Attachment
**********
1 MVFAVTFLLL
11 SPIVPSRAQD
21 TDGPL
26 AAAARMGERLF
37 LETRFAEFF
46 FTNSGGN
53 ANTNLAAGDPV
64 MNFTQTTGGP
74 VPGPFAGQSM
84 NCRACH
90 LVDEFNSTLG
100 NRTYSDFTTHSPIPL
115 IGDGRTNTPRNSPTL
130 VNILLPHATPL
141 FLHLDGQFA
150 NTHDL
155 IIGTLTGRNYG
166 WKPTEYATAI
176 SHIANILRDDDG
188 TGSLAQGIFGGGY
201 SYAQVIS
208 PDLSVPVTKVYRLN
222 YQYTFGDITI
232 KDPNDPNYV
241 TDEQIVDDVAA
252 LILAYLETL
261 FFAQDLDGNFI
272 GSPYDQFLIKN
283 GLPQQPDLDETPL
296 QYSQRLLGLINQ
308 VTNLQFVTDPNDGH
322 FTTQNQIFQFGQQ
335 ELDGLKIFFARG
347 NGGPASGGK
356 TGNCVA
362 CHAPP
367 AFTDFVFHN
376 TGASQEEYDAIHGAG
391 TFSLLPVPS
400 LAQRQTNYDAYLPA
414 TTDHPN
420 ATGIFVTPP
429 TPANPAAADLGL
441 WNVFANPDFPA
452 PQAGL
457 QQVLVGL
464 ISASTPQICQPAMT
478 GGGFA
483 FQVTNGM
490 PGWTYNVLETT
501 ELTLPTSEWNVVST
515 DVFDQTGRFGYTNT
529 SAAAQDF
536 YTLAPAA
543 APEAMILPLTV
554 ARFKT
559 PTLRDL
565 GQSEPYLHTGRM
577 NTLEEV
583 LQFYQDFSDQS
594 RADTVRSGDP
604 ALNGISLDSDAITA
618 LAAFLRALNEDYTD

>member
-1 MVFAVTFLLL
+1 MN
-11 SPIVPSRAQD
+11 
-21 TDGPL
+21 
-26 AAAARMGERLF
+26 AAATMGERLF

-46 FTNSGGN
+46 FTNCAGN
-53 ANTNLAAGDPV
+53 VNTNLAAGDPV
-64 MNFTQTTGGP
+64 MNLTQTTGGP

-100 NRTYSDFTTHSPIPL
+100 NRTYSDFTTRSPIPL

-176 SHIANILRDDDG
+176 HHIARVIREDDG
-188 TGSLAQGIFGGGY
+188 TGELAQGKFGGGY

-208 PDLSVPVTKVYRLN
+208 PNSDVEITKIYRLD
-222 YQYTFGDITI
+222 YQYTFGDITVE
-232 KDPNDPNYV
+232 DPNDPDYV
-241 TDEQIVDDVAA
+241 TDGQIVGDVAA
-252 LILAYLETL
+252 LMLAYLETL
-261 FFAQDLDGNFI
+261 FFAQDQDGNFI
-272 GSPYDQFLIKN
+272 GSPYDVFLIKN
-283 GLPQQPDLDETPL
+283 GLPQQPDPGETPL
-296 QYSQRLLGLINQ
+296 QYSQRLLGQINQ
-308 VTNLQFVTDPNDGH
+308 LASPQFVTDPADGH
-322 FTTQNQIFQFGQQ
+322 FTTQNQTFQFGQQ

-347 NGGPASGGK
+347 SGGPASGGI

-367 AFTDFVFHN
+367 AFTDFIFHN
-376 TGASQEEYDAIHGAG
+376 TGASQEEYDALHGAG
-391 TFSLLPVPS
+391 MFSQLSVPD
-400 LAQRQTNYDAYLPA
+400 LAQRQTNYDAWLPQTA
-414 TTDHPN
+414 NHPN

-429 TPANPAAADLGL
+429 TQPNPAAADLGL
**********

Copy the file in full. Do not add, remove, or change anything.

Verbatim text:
1 MVFAVTFLLL
11 SPIVPSRAQD
21 TDGPL
26 AAAARMGERLF
37 LETRFAEFF
46 FTNSGGN
53 ANTNLAAGDPV
64 MNFTQTTGGP
74 VPGPFAGQSM
84 NCRACH
90 LVDEFNSTLG
100 NRTYSDFTTHSPIPL
115 IGDGRTNTPRNSPTL
130 VNILLPHATPL
141 FLHLDGQFA
150 NTHDL
155 IIGTLTGRNYG
166 WKPTEYATAI
176 SHIANILRDDDG
188 TGSLAQGIFGGGY
201 SYAQVIS
208 PDLSVPVTKVYRLN
222 YQYTFGDITI
232 KDPNDPNYV
241 TDEQIVDDVAA
252 LILAYLETL
261 FFAQDLDGNFI
272 GSPYDQFLIKN
283 GLPQQPDLDETPL
296 QYSQRLLGLINQ
308 VTNLQFVTDPNDGH
322 FTTQNQIFQFGQQ
335 ELDGLKIFFARG
347 NGGPASGGK
356 TGNCVA
362 CHAPP
367 AFTDFVFHN
376 TGASQEEYDAIHGAG
391 TFSLLPVPS
400 LAQRQTNYDAYLPA
414 TTDHPN
420 ATGIFVTPP
429 TPANPAAADLGL
441 WNVFANPDFPA
452 PQAGL
457 QQVLVGL
464 ISASTPQICQPAMT
478 GGGFA
483 FQVTNGM
490 PGWTYNVLETT
501 ELTLPTSEWNVVST
515 DVFDQTGRFGYTNT
529 SAAAQDF
536 YTLAPAA
543 APEAMILPLTV
554 ARFKT
559 PTLRDL
565 GQSEPYLHTGRM
577 NTLEEV
583 LQFYQDFSDQS
594 RADTVRSGDP
604 ALNGISLDSDAITA
618 LAAFLRALNEDYTD

>member
-1 MVFAVTFLLL
+1 MN
-11 SPIVPSRAQD
+11 
-21 TDGPL
+21 
-26 AAAARMGERLF
+26 AAATMGERLF

-46 FTNSGGN
+46 FTNCAGN
-53 ANTNLAAGDPV
+53 VNTNLAAGDPV
-64 MNFTQTTGGP
+64 MNLTQTTGGP

-100 NRTYSDFTTHSPIPL
+100 NRTYSDFTTRSPIPL

-176 SHIANILRDDDG
+176 HHIARVIREDDG
-188 TGSLAQGIFGGGY
+188 TGELAQGKFGGGY

-208 PDLSVPVTKVYRLN
+208 PNSDVEITKIYRLD
-222 YQYTFGDITI
+222 YQYTFGDITVE
-232 KDPNDPNYV
+232 DPNDPDYV
-241 TDEQIVDDVAA
+241 TDGQIVGDVAA
-252 LILAYLETL
+252 LMLAYLETL
-261 FFAQDLDGNFI
+261 FFAQDQDGNFI
-272 GSPYDQFLIKN
+272 GSPYDVFLIKN
-283 GLPQQPDLDETPL
+283 GLPQQPDPGETPL
-296 QYSQRLLGLINQ
+296 QYSQRLLGQINQ
-308 VTNLQFVTDPNDGH
+308 LASPQFVTDPADGH
-322 FTTQNQIFQFGQQ
+322 FTTQNQTFQFGQQ

-347 NGGPASGGK
+347 SGGPASGGI

-367 AFTDFVFHN
+367 AFTDFIFHN
-376 TGASQEEYDAIHGAG
+376 TGASQEEYDALHGAG
-391 TFSLLPVPS
+391 MFSQLSVPD
-400 LAQRQTNYDAYLPA
+400 LAQRQTNYDAWLPQTA
-414 TTDHPN
+414 NHPN

-429 TPANPAAADLGL
+429 TQPNPAAADLGL